SPRINGFIELD-- Illinois Governor Bruce Rauner says the state’s Income tax hike has got to go.
During his annual State Budget Address, Rauner called for pension reform and cuts to health care cost.
" we have to change the way we manage pension cost and group health expenses if we don’t our finances will continue to deteriorate."
The 32 percent tax increase put in place last year is worth $5 billion.
Illinois still has about 9 billion in unpaid bills.
Under the governor’s proposed budget, state funded entities like local school districts will have to start paying into their own pensions, a shift Rauner says will take at least four years to implement.
“The plan will ask schools to pay 25 percent increments per year.
“We will ask universities to pay their pension costs --also phased in over four years; and to pick up their health care costs, with offset tools that include an additional $205 million in appropriations in fiscal year 2019,” says Rauner.
Local school districts, Rauner says can offset the cost by using revenue from the increased education formula. He also called on the General Assembly to give local governments the tools to cut cost, enabling them to consolidate.
Lawmakers on both side of the aisle say that is not the answer.
“Moving the dollars from one payer to another is really not reforming anything in my opinion,” says Representative Tony McCombie.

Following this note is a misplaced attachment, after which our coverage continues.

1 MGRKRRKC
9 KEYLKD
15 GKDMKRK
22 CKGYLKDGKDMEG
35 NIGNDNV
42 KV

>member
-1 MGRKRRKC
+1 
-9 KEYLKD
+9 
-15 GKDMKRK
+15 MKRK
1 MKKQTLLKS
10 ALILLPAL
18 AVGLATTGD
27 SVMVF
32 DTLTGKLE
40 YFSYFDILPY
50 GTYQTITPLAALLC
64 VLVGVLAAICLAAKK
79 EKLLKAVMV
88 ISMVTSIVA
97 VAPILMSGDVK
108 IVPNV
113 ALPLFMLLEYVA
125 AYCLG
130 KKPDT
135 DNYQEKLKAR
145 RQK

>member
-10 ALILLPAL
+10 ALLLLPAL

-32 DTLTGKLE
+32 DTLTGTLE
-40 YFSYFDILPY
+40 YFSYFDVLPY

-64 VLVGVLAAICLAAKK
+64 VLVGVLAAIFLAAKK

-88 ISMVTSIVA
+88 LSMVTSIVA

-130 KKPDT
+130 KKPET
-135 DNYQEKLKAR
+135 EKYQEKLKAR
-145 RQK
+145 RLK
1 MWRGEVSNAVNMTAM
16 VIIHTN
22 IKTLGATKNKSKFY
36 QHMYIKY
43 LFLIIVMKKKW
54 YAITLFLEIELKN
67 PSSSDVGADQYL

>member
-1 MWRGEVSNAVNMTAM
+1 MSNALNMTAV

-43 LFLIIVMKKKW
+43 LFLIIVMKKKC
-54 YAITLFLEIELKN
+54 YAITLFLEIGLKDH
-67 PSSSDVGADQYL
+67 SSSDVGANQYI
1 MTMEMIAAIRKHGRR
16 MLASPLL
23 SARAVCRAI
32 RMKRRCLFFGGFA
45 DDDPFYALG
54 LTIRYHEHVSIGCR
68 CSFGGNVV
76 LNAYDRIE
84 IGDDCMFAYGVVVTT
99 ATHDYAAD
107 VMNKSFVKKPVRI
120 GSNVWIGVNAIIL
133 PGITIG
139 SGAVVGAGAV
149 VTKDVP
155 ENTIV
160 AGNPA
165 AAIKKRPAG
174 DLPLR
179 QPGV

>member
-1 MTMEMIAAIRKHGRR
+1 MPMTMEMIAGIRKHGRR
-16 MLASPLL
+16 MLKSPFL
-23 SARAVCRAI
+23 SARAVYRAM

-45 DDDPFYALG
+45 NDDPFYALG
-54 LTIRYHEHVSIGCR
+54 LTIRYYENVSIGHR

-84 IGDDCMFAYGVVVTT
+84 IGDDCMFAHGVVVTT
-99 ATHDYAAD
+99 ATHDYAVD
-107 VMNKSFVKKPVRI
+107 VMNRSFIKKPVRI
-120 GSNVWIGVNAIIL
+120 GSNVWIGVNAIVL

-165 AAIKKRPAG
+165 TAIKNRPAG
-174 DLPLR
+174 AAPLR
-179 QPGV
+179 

“Any of that money that they receive is now going to go towards paying pension cost locally and not going to be going to educate our children,” says Representative Halpin.
If the changes are made, Rauner says the state would be able to enact a nearly $1 billion tax cut to tax payers and start rolling back the income tax rate.
The governor also called on the General Assembly to sell the Thompson Center in Chicago, and a reduction of worker compensation insurance rates.
“(those rates) are the highest in the Midwest, and they are pushing out our manufacturers. Business leaves the state to escape them or won’t come to avoid them. It’s one of the reasons we are losing business and population to states on our border,” says Rauner.
The General Assembly has until May 31 to pass a balanced budget with a majority vote.